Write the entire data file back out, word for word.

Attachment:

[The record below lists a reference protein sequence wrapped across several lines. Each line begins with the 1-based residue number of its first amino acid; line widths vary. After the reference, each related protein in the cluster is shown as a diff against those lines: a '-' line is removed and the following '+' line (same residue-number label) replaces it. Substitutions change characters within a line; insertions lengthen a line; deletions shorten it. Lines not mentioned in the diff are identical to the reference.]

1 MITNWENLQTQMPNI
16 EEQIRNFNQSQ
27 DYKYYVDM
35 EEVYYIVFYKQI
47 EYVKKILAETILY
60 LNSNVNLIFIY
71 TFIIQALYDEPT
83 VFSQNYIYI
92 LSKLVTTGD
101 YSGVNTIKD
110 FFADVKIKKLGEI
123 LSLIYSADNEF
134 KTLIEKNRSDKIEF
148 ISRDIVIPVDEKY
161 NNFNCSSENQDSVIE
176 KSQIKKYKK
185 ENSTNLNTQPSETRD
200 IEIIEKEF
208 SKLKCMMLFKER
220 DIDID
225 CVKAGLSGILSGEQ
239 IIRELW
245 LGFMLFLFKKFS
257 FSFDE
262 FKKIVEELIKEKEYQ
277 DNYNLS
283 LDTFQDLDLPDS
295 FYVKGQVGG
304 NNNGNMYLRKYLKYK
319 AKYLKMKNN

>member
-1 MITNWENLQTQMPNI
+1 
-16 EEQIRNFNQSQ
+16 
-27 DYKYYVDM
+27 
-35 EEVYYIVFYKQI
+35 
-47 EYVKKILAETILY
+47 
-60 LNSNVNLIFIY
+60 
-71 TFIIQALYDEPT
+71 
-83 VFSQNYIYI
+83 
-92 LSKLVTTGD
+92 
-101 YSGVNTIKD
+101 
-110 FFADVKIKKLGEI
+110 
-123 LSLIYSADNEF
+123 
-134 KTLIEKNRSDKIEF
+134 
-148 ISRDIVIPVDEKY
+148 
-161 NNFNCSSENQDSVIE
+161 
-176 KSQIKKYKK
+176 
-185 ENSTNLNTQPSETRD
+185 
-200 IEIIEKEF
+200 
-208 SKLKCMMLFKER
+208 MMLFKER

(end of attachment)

[The record below lists a reference protein sequence wrapped across several lines. Each line begins with the 1-based residue number of its first amino acid; line widths vary. After the reference, each related protein in the cluster is shown as a diff against those lines: a '-' line is removed and the following '+' line (same residue-number label) replaces it. Substitutions change characters within a line; insertions lengthen a line; deletions shorten it. Lines not mentioned in the diff are identical to the reference.]

1 MITNWENLQTQMPNI
16 EEQIRNFNQSQ
27 DYKYYVDM
35 EEVYYIVFYKQI
47 EYVKKILAETILY
60 LNSNVNLIFIY
71 TFIIQALYDEPT
83 VFSQNYIYI
92 LSKLVTTGD
101 YSGVNTIKD
110 FFADVKIKKLGEI
123 LSLIYSADNEF
134 KTLIEKNRSDKIEF
148 ISRDIVIPVDEKY
161 NNFNCSSENQDSVIE
176 KSQIKKYKK
185 ENSTNLNTQPSETRD
200 IEIIEKEF
208 SKLKCMMLFKER
220 DIDID
225 CVKAGLSGILSGEQ
239 IIRELW
245 LGFMLFLFKKFS
257 FSFDE
262 FKKIVEELIKEKEYQ
277 DNYNLS
283 LDTFQDLDLPDS
295 FYVKGQVGG
304 NNNGNMYLRKYLKYK
319 AKYLKMKNN

>member
-1 MITNWENLQTQMPNI
+1 
-16 EEQIRNFNQSQ
+16 
-27 DYKYYVDM
+27 
-35 EEVYYIVFYKQI
+35 
-47 EYVKKILAETILY
+47 
-60 LNSNVNLIFIY
+60 
-71 TFIIQALYDEPT
+71 
-83 VFSQNYIYI
+83 
-92 LSKLVTTGD
+92 
-101 YSGVNTIKD
+101 
-110 FFADVKIKKLGEI
+110 
-123 LSLIYSADNEF
+123 
-134 KTLIEKNRSDKIEF
+134 
-148 ISRDIVIPVDEKY
+148 
-161 NNFNCSSENQDSVIE
+161 
-176 KSQIKKYKK
+176 
-185 ENSTNLNTQPSETRD
+185 
-200 IEIIEKEF
+200 
-208 SKLKCMMLFKER
+208 MMLFKER